ETA Saturday morning: I've edited out some of the melodrama but decided to keep this on the net, because it doesn't do to be ashamed of one's mental health. This is not cross-posted at New Statesman, for the obvious reason that it's much more personal than anything I normally put out here. I hope you'll take it in the spirit in which it is meant.
Six weeks ago, three things happened in short succession: I broke up with my beloved partner of three years, my entire friendship group left London at once, and, relatedly, I became homeless. Slap in the middle of that upheaval, I have somehow acquired a blog at New Statesman; I've been living out of a suitcase whilst commuting to my other job at Morning Star, and I've been trying to finish my small book, the deadlines for which and several other projects are oh, just whooshing into view. Unfortunately, all I really want to do at this precise moment in time is find secure accommodation, curl up in a bed of my own and eat ice cream in the dark until I feel better. It's hardly bloody Basra. In the grand scheme of things, I'm still rather a lucky person, really. But it's getting harder to stay in touch with why I write and campaign in the first place. It's getting harder to stay angry. And that frightens me.
Writing, which at the moment I have to do at the rate of about 3,000 words per day, currently feels like dragging a large, wet rope out of my forehead, inch by torturous inch. My mental health has taken a turn for the worse. I'm struggling to care. I'm struggling to stay angry. That terrifies me more than anything.
There aren't many things that scare me. The centre-right have taken back my country and imposed dazzlingly punitive cuts to welfare and public services. Across the pond, the American right are winning the fight for ideological control of the world's only superpower. The planet is boiling; the rivers are drying up; the human race may very well be about to tear itself apart. None of that scares me one bit. Give me energy, a cause and a place to stand and I'll shout out against oppression until I'm old and broken and they cart me away. Put me in a room with my own depression and suddenly I'm small and scared enough that I'd rather accept despair than fight bigoty and injustice. That is scary. Compared to depression, Torygeddon and impending global climapocalypse are not at all frightening.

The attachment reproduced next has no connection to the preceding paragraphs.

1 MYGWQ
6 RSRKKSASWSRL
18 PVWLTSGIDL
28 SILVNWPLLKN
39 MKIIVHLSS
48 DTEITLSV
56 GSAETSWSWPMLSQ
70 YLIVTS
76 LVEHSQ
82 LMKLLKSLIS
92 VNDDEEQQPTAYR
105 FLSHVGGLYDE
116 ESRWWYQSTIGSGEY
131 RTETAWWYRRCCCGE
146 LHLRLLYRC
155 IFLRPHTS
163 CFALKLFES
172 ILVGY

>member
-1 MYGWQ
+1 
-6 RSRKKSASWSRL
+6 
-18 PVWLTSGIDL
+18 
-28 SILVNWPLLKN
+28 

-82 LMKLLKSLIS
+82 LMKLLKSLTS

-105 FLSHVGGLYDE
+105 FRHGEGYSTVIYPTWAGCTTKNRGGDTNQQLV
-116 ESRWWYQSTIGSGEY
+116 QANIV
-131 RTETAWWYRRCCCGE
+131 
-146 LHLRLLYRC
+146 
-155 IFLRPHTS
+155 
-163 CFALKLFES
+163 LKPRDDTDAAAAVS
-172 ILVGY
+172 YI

That's what clinical depression does, you see. It takes away your anger, piece by piece, along with every other drive and interest and emotion that ever mattered to you. It wraps you in a dry, stifling blanket of heavy despair and leaves you to shuffle about your daily business, swaddled against the joys of life, the frustrations, the pain. When terrible things happen - like a coalition government closing down your country piece by piece, slamming the door on the young, the poor, the sick, immigrants, women - you cease to really believe that anything can be done. You clam up, clamp down, try to conserve your energy for the monumental task of peeling yourself out of bed, washing your face, rolling a fag, things that were effortless yesterday but now feel like a bucket of iced panic is draining into your stomach when you contemplate them.
Fortunately, I've beaten this before, when the stakes were much higher, when I was younger and madder and battling an eating disorder too. I'm older and meaner now, and I know what to do. I might not be okay for a little while yet, but I'll be okay eventually. For now, I have to keep on battling these currents with all my tiny might.
So here's what you can do to help me. If you have time and energy in your own life, because clearly getting through the day is hard enough without some whiny feminist brat on the internet asking for your input, here's what you can do: send me your ideas. Send me your anger and truth, for the little space in time when I can't access my own.
Send me your rage, your issues, things that make you mad, things that make you want to run into the street and start a revolution. Send me tips, statistics, moments of hope and inspiration. Send me feminist news, socialist ideas, problematic pop culture, stories of suffering and resistance. If you're holding an event or a protest, tell me about it. Email me even just a few lines, to the usual address - email@example.com. It doesn't matter what's making you angry or whether you think I'll agree or be interested - I want to hear it. I will read anything and everything I receive (I always do!) and respond when I have the spoons. Send me your anger and understand that if the internet is made for anything, it's made for times like this. Because god knows, we're not alone in this big bad hyperspace world, however much it feels like it sometimes